It’s October and that means there’s a definite chill in the air. Daisy Darker is the perfect book to curl up with on these days, which are short, cold, and often rainy. But when you do, make sure you keep the lights on.
A delicious mix between Agatha Christie’s And Then There Were None and the hit movie Knives Out, Alice Fenney’s latest thriller is perfect for Fall and spooky season. It hits all the notes of creepy, thrilling, mystifying, and of course, page-turning.
The book opens with a scene that is similar to Knives Out. It is Nana’s 80th birthday on the eve of Halloween and she’s invited the whole family to Seaglass, her old Victorian home set on an island, to celebrate. Daisy is the first to arrive, and before long the rest of the family joins her. Once the last family member crosses the causeway to the island, the tide comes in and the family is locked on the island for eight hours. The family aren’t just celebrating Nana’s birthday, but are also finding out about the contents of Nana’s will, which obviously has a few nasty surprises.
Seaglass is almost a character itself. Daisy describes her childhood summer home in vivid detail, as it has been decorated by Nana quite eccentrically over the years. First there are the eighty clocks that hang in the entrance; one is added every year on Nana’s birthday. There is the old-fashioned time puncher; when each family member arrives, they must punch in and out. And then there are the rooms themselves, connected by doors, almost like a giant Clue board, with names like the Music Room, the Library, etc.
After the clock strikes midnight, one by one the family members start dying at every hour. Nana is the first to go. The horror brings a poem written on the chalkboard wall; before each family member dies, their name is crossed out, giving a clue as to who’s next.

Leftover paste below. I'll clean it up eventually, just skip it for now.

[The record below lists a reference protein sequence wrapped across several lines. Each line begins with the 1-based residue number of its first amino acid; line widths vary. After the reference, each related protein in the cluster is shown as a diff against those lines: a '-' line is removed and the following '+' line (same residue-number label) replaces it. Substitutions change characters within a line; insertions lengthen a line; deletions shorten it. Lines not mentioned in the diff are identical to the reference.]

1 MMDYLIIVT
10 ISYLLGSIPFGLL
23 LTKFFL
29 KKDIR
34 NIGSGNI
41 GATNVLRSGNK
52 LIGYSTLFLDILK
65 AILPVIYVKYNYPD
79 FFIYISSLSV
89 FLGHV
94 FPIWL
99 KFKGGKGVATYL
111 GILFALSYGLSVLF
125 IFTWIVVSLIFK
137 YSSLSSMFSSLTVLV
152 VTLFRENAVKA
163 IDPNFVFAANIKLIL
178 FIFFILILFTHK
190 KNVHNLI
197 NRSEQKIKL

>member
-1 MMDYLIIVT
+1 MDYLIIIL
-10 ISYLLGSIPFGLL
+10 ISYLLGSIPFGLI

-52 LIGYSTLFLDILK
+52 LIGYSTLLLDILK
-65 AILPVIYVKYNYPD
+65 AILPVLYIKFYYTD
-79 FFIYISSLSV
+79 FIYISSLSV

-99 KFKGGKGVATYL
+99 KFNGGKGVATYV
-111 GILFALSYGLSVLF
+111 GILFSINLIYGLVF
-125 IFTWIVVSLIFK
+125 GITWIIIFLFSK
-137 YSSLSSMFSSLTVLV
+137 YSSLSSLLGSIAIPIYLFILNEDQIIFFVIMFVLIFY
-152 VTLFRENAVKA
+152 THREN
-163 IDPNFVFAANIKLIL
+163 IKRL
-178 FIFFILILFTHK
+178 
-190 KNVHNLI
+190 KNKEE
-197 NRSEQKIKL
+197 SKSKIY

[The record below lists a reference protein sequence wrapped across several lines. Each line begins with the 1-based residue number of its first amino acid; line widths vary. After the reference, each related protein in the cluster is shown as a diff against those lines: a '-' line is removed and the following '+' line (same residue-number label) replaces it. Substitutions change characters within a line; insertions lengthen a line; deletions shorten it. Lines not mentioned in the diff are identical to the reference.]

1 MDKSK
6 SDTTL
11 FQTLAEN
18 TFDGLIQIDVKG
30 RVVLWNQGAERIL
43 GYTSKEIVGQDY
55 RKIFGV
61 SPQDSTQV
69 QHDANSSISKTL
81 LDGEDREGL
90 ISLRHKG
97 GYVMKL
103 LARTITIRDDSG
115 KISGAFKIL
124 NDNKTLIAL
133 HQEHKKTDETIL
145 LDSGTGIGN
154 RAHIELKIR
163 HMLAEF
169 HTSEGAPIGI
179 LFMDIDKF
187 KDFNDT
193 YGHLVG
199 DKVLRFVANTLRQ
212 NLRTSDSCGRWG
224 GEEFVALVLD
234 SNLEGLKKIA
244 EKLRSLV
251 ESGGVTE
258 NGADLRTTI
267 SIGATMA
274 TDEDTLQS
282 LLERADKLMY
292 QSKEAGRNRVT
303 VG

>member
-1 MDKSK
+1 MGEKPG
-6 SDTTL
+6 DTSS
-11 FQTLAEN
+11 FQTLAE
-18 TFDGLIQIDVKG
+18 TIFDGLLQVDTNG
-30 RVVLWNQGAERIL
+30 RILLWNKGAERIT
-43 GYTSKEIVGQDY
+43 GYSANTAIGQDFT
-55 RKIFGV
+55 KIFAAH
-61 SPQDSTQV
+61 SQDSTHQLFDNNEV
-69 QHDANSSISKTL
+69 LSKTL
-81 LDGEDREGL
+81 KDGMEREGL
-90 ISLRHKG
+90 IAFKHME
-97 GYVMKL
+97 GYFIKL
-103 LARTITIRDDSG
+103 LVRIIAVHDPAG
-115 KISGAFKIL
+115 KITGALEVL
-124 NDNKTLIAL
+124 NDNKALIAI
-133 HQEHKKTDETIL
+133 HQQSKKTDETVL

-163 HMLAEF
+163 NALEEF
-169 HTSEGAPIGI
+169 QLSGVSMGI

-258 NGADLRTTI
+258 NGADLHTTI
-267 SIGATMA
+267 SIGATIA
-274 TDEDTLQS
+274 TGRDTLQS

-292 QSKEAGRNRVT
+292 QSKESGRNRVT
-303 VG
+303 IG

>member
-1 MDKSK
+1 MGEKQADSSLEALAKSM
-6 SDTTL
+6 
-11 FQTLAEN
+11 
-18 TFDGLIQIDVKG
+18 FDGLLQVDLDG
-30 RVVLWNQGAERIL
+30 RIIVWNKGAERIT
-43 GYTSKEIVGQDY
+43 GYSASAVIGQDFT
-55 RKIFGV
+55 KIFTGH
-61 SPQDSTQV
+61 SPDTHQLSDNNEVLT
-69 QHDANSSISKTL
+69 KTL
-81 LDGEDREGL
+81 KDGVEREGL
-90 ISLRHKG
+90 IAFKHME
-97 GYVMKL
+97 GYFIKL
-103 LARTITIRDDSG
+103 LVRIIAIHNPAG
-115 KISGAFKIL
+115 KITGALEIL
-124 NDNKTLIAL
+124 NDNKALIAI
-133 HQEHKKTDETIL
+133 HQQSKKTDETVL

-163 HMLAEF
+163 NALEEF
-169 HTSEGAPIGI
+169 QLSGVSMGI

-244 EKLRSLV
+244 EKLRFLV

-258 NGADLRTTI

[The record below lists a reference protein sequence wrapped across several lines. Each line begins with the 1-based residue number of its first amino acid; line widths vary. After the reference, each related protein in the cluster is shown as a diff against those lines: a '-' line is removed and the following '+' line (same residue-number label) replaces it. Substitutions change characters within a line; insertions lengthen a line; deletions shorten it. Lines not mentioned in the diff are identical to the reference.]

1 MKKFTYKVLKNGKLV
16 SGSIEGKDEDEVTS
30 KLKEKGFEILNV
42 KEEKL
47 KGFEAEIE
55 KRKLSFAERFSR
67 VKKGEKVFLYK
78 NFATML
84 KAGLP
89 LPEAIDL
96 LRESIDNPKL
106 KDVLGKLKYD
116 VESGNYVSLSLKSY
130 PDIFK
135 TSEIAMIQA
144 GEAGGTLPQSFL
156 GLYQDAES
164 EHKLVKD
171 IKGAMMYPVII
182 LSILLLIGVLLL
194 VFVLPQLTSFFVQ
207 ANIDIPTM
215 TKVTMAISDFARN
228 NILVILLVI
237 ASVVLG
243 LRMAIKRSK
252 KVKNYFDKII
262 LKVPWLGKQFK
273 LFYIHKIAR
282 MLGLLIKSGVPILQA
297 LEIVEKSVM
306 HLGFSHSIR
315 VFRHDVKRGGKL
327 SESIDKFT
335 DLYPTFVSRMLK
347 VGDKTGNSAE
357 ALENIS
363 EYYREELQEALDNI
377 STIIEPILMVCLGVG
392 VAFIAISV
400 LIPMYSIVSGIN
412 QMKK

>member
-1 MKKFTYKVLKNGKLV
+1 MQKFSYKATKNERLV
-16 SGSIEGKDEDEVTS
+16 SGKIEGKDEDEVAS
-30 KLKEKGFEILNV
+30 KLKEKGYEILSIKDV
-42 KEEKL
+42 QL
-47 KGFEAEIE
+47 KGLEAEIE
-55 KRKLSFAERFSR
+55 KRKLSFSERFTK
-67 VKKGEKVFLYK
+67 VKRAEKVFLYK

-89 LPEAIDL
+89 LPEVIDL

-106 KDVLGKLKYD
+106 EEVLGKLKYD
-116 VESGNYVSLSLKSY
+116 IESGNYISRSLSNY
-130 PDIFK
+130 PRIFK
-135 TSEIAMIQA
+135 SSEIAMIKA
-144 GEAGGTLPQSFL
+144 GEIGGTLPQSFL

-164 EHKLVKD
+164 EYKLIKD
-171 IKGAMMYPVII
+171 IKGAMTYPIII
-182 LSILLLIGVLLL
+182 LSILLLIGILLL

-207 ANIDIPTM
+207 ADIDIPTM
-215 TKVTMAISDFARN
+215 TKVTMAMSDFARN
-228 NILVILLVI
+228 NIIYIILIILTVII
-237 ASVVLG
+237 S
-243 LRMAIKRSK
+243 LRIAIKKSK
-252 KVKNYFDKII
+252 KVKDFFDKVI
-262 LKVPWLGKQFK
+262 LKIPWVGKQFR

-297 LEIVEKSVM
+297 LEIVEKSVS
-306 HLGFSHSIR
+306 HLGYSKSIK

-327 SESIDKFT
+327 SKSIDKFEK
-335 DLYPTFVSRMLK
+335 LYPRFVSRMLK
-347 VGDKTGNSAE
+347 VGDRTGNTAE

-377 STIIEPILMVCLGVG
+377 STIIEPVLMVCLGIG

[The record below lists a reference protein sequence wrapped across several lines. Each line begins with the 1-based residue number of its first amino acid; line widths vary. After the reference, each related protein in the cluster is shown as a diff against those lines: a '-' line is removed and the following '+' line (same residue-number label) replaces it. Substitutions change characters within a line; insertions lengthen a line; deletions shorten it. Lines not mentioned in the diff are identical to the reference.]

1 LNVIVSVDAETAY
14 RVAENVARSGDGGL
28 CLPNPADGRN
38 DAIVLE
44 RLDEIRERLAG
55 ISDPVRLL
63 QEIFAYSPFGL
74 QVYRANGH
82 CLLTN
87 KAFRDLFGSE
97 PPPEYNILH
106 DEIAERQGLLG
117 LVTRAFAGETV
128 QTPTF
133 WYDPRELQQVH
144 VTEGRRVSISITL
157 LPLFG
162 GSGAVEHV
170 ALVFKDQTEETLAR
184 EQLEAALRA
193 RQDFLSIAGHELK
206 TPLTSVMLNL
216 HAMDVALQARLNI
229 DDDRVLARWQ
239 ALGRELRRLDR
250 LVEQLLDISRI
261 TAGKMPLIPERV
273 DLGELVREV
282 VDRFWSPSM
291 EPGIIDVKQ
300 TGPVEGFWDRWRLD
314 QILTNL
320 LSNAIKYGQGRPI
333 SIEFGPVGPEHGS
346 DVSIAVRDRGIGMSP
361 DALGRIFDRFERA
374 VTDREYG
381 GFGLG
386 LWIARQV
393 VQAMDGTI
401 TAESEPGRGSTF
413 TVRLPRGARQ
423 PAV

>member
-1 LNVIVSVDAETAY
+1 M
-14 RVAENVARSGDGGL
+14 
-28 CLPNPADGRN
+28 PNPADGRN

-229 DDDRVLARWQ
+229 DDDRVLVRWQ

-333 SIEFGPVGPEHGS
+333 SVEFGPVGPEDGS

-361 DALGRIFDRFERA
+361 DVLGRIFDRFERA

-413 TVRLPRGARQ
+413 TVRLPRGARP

The story was slow to start, but once it got going, I was on the edge of my seat trying to figure out who the murderer was and how the bodies were disappearing after they had been murdered. Feeney creates a set of characters that are both intriguing and despicable. Each and every one was selfish with a trunk of secrets that gave them the perfect motive. I don’t think I was sad about any of them dying (except maybe Nana).
The story is interspersed with memories from Daisy’s childhood in the 80s and how her relationship with her sisters fractured. Each time someone is killed, an old VHS materializes with the words WATCH ME, NOTICE ME, HEAR ME, etc. on them. When the family watches, they see how poorly they treated Daisy throughout her childhood, a girl who was born with a heart defect.
The end was bone-chilling and horrifying, as we catch up with the past to see how this family became so broken over the years. The murderer takes you by surprise, but that’s not the only twist that Feeney has up her sleeve. I had trouble sleeping after.
Dark and twisted, Daisy Darker is perfect for anyone who’s craving a thriller that will have you guessing right till the last page.
Photo credit: bbc.com